Browsing by Subject "STEM"

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  • Pyorala, Jiri; Kankare, Ville; Liang, Xinlian; Saarinen, Ninni; Rikala, Juha; Kivinen, Veli-Pekka; Sipi, Marketta; Holopainen, Markus; Hyyppa, Juha; Vastaranta, Mikko (2019)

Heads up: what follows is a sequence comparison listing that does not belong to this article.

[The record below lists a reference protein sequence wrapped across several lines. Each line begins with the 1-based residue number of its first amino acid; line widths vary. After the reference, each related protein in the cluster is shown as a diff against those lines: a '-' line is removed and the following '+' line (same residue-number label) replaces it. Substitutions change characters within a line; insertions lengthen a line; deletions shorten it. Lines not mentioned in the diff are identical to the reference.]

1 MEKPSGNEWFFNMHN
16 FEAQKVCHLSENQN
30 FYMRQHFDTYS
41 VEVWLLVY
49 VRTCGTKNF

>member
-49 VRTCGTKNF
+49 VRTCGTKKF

Wood procurement in sawmills could be improved by resolving detailed three-dimensional stem geometry references from standing timber. This could be achieved, using the increasingly available terrestrial point clouds from various sources. Here, we collected terrestrial laser-scanning (TLS) data from 52 Scots pines (Pinus sylvestris L.) with the purpose of evaluating the accuracy of the log geometry and analysing its relationship with wood quality. For reference, the log-specific top-end diameter, volume, tapering, sweep, basic density and knottiness were measured in a sawmill. We produced stem models from the TLS data and bucked them into logs similar to those measured in the sawmill. In comparison to the sawmill data, the log-specific TLS-based top-end diameter, volume, taper and sweep estimates showed relative mean differences of 1.6, -2.4, -3.0 and 78 per cent, respectively. The correlation coefficients between increasing taper and decreasing wood density and whorl-to-whorl distances were 0.49 and -0.51, respectively. Although the stem-model geometry was resolved from the point clouds with similar accuracy to that at the sawmills, the remaining uncertainty in defining the sweep and linking the wood quality with stem geometry may currently limit the method's feasibilities. Instead of static TLS, mobile platforms would likely be more suitable for operational point cloud data acquisition.